Brems, A., Caceres, G., Dewil, R., Baeyens, J., & Pitie, E. (2013). Heat transfer to the riserwall of a circulating fluidised bed (CFB). Energy, 50, 493–500.
Abstract: The circulating fluidized bed is of increasing importance for gassolid and gascatalytic reactions, for drying, and recently its use in solar energy capture and storage has been advocated. In all applications, the supply or withdrawal of heat is a major issue, and the heat transfer coefficient from the gassolid suspension to the heat transfer surface needs to be determined as design parameter. The present paper investigates the heat transfer coefficient for different operating gas velocity and solids circulation flux, whilst covering the different hydrodynamic solid flow regimes of dilute, coreannulus or dense mode. Measured values of the walltobed heat transfer coefficients are compared with empirical predictions of both Molodstof and Muzyka, and Golriz and Grace. The application of a packet renewal mechanism at the wall is also investigated, and introducing the predicted solid contact time at the wall provides a very fair estimate of the heat transfer coefficient. Crown Copyright (C) 2012 Published by Elsevier Ltd. All rights reserved.

Efraimidis, I., Gaona, J., Hernandez, R., & Venegas, O. (2017). On harmonic Blochtype mappings. Complex Var. Elliptic Equ., 62(8), 1081–1092.
Abstract: Let f be a complexvalued harmonicmapping defined in the unit disk D. We introduce the following notion: we say that f is a Blochtype function if its Jacobian satisfies This gives rise to a new class of functions which generalizes and contains the wellknown analytic Bloch space. We give estimates for the schlicht radius, the growth and the coefficients of functions in this class. We establish an analogue of the theorem which, roughly speaking, states that for. analytic log. is Bloch if and only if. is univalent.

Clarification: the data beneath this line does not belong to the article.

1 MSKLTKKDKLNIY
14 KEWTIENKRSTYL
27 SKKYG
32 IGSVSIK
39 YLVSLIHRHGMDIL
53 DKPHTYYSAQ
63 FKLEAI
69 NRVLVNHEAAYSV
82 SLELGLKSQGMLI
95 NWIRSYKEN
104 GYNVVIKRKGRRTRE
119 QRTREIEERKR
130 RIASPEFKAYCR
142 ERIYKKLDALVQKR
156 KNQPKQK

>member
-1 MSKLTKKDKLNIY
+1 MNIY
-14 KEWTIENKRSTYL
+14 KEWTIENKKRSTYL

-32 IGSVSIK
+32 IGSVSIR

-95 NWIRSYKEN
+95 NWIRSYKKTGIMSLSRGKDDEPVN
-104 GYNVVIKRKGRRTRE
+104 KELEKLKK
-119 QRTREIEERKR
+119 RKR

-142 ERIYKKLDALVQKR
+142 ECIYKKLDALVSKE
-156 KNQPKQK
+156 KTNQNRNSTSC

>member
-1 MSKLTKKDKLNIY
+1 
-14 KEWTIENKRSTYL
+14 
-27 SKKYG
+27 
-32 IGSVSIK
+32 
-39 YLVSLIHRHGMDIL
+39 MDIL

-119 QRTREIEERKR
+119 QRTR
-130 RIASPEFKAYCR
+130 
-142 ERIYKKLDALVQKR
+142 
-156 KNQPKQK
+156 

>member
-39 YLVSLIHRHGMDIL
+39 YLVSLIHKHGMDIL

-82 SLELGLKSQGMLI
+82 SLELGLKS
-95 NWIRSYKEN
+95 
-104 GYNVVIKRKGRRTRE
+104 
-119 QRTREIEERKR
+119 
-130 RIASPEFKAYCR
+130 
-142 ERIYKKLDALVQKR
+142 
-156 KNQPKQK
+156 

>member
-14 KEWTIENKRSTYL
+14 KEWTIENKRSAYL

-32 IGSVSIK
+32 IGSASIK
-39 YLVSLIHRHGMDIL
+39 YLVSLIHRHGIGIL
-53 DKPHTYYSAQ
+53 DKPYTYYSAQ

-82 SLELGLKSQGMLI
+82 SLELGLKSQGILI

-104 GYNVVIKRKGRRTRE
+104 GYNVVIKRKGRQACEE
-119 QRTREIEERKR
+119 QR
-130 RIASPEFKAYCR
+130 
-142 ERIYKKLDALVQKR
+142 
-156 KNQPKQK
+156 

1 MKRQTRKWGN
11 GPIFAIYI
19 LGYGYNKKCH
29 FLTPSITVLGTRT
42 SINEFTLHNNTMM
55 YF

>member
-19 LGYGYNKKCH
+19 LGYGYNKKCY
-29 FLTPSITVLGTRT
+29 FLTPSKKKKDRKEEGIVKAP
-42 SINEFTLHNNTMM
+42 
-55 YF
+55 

Jenkins, J. S., Diaz, M. R., Kurtovic, N. T., Espinoza, N., Vines, J. I., Rojas, P. A. P., et al. (2020). An ultrahot Neptune in the Neptune desert. Nat. Astron., 4(12), 1148–1157.
Abstract: About 1 out of 200 Sunlike stars has a planet with an orbital period shorter than one day: an ultrashortperiod planet(1,2). All of the previously known ultrashortperiod planets are either hot Jupiters, with sizes above 10 Earth radii (Rcircle plus), or apparently rocky planets smaller than 2 Rcircle plus. Such lack of planets of intermediate size (the `hot Neptune desert') has been interpreted as the inability of lowmass planets to retain any hydrogen/ helium (H/He) envelope in the face of strong stellar irradiation. Here we report the discovery of an ultrashortperiod planet with a radius of 4.6 Rcircle plus and a mass of 29 Mcircle plus, firmly in the hot Neptune desert. Data from the Transiting Exoplanet Survey Satellite(3) revealed transits of the bright Sunlike star LTT 9779 every 0.79 days. The planet's mean density is similar to that of Neptune, and according to thermal evolution models, it has a H/Herich envelope constituting 9.0(2.9)(+2.7) % of the total mass. With an equilibrium temperature around 2,000 K, it is unclear how this `ultrahot Neptune' managed to retain such an envelope. Followup observations of the planet's atmosphere to better understand its origin and physical nature will be facilitated by the star's brightness (Vmag = 9.8).